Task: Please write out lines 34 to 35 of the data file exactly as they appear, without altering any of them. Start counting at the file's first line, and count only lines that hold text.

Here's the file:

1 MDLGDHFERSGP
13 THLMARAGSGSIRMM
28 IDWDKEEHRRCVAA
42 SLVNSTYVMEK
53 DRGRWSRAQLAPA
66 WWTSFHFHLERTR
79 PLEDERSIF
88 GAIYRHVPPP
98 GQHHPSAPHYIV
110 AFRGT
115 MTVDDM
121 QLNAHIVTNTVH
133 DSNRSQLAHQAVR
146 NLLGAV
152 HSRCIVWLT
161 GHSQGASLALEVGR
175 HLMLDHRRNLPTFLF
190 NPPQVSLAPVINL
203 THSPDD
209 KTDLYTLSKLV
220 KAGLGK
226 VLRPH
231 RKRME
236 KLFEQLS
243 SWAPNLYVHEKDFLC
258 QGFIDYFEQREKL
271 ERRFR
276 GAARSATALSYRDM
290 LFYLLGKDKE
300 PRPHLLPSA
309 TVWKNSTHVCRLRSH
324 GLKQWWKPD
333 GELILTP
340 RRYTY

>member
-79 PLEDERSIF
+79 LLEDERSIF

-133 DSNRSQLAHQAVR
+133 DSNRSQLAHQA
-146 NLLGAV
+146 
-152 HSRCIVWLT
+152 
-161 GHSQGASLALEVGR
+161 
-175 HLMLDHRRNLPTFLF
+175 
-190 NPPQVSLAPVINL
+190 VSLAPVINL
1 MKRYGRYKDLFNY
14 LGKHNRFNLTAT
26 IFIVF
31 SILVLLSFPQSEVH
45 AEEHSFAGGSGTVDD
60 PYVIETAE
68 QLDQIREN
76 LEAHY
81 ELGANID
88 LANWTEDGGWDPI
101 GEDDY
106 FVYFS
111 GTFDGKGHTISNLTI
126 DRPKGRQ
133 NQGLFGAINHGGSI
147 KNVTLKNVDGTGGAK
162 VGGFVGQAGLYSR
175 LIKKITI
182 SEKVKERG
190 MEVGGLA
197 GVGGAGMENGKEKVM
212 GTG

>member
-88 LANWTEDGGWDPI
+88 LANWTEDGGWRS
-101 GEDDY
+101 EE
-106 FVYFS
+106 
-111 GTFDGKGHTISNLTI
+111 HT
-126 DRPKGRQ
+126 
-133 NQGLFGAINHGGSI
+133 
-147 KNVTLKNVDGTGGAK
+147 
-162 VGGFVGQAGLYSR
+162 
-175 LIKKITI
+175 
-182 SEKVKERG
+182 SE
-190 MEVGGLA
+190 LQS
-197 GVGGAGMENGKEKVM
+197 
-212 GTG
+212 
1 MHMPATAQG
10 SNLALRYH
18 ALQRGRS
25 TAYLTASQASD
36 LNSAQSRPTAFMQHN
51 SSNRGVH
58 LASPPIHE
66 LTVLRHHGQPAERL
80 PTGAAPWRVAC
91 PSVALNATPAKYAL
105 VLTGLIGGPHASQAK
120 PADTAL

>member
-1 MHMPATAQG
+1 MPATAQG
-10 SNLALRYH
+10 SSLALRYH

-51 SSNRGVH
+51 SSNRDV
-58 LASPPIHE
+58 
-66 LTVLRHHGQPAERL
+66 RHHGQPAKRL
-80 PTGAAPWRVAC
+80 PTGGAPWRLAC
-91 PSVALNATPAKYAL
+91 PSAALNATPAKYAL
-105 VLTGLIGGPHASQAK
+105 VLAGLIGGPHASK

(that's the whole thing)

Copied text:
340 RRYTY

>member